naturewn.com

Trending Topics

New Horizons: Pluto Geology Visible With 1 Million Miles to Go

Jul 13, 2015 04:26 AM EDT
Close
VMAs 2017: What to expect

The intrepid spacecraft New Horizons is a mere one-million miles away from Pluto, and as it draws ever closer, it's getting a never-before-seen view of the mysterious dwarf planet's rough and rugged surface.

Following a journey of an estimated 3-billion miles, NASA's New Horizons has managed to draw close enough to the former 9th planet to see complex and intriguing patterns of bright and dark markings on the alien world's surface.

"We're close enough now that we're just starting to see Pluto's geology," New Horizons program scientist Curt Niebur, at NASA Headquarters in Washington, reiterated in a statement.

He explained that, like many of the geological experts working with New Horizon imagery and data, he's keenly interest in an immense dark band that closely resembles that of a whale. It measures some 1,860 miles (3,000 kilometers) in length. (Scroll to read on...)

(Photo : NASA)

Neibur is keeping his eyes on one smaller region in particular, located just at the "whale's tail."

"It's a unique transition region with a lot of dynamic processes interacting, which makes it of particular scientific interest," he explained.

In new and colored maps of Pluto's surface (as far as is known) released to the public nearly a week ago, it was revealed that the whale's tail "cradles a bright donut-shaped feature about 200 miles (350 kilometers) across."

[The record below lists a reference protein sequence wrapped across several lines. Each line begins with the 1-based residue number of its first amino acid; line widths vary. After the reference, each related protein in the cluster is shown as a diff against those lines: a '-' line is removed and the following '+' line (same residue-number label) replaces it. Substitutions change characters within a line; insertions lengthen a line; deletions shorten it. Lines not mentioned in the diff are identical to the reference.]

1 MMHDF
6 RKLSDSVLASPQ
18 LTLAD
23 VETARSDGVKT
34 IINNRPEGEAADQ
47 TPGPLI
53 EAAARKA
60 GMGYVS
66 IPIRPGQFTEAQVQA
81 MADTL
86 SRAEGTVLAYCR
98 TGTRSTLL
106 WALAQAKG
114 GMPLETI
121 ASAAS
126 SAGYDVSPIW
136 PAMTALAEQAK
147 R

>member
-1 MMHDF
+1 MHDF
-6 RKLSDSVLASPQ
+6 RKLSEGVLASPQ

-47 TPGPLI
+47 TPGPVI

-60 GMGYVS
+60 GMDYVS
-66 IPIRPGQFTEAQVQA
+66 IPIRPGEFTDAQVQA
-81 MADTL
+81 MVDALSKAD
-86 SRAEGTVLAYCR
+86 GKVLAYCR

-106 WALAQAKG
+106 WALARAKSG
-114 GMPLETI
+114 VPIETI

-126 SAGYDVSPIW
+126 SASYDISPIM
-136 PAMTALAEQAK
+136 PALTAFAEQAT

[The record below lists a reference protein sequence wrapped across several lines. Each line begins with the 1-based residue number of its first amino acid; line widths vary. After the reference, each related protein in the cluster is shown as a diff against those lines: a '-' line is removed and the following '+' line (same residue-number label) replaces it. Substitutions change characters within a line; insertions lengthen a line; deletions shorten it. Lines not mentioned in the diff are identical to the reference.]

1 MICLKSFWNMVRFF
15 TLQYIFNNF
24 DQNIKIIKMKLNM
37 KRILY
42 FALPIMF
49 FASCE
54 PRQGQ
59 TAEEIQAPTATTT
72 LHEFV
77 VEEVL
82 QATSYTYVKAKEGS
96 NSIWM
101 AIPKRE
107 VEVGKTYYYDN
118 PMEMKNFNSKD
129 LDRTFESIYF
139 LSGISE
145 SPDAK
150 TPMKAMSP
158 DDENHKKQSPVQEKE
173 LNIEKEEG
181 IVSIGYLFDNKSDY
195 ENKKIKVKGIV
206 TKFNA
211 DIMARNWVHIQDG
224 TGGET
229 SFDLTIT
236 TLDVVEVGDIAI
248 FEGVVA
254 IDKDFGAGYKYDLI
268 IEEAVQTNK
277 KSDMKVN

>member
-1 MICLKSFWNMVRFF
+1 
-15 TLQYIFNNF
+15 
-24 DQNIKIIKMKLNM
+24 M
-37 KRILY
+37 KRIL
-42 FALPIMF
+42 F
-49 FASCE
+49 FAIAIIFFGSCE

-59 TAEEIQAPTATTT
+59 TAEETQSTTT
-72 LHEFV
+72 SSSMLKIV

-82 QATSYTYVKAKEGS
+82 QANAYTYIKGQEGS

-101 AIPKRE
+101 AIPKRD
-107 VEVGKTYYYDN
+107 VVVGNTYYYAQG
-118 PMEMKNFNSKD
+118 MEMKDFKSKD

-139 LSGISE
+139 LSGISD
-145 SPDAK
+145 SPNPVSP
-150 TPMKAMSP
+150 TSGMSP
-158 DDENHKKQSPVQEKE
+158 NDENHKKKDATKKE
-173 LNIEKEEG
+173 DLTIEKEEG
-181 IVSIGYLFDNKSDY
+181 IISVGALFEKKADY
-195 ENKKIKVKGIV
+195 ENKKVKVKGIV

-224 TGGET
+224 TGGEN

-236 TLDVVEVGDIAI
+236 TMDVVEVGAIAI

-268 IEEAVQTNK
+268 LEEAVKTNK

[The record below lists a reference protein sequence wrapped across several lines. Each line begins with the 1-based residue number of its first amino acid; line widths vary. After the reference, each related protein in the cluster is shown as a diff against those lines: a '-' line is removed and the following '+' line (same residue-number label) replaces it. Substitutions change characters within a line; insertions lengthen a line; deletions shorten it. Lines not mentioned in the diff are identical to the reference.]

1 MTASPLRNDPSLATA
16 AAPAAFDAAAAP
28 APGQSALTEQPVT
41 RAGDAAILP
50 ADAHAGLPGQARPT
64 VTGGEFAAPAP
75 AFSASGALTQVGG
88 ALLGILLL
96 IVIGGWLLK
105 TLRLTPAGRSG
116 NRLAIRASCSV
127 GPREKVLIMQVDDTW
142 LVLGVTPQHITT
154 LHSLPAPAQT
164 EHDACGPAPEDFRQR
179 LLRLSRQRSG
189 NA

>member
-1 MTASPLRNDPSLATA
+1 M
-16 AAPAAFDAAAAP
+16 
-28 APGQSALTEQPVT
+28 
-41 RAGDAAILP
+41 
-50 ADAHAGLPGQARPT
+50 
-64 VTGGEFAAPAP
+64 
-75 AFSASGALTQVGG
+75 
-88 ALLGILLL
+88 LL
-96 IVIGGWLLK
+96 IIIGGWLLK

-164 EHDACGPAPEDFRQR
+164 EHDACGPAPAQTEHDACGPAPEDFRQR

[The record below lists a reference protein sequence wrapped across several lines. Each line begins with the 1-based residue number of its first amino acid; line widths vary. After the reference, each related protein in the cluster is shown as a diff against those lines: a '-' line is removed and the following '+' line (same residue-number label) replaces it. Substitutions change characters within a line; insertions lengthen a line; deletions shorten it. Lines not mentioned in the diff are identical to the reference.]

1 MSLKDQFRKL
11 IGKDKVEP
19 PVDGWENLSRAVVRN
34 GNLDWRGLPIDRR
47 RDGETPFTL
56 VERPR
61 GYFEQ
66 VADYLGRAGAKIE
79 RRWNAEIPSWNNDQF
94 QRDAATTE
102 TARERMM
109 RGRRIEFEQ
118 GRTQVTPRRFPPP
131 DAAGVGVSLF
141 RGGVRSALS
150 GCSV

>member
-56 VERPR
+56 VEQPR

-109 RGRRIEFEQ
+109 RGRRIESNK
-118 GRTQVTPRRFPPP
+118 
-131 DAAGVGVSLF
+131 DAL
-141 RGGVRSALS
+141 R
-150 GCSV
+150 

" At first glance it resembles circular features seen elsewhere in the solar system, from impact craters to volcanoes," NASA reported. "But scientists are holding off on making any interpretation of this and other features on Pluto until more detailed images are in hand." (Scroll to read on...)

(Photo : NASA-JHUAPL-SWRI) This map of Pluto, made from images taken by the LORRI instrument aboard New Horizons, shows a wide array of bright and dark markings of varying sizes and shapes. Perhaps most intriguing is the fact that all of the darkest material on the surface lies along Pluto’s equator. The color version was created from lower-resolution color data from the spacecraft’s Ralph instrument.The instrument is so named because it’s coupled with an ultraviolet spectrometer called Alice in the New Horizons remote-sensing package – a reference familiar to fans of “The Honeymooners” TV show.

"We're at the 'man in the moon' stage of viewing Pluto," John Spencer of the Southwest Research Institute and , deputy leader of the Geology, Geophysics and Imaging team cautioned in a statement. "It's easy to imagine you're seeing familiar shapes in this bizarre collection of light and dark features. However, it's too early to know what these features really are."

New Horizons is approaching Pluto after a more than nine-year, three-billion mile journey. At 7:49 AM EDT on Tuesday, July 14 the unmanned spacecraft will zip past Pluto at 30,800 miles per hour (49,600 kilometers per hour), with a suite of seven science instruments busily gathering data. The mission will complete the initial reconnaissance of the solar system with the first-ever look at the icy dwarf planet.

For more great nature science stories and general news, please visit our sister site, Headlines and Global News (HNGN).

 - follow Brian on Twitter @BS_ButNoBS

© 2017 NatureWorldNews.com All rights reserved. Do not reproduce without permission.

Join the Conversation

arrow
Email Newsletter
About Us Contact Us Privacy Policy Terms&Conditions
Real Time Analytics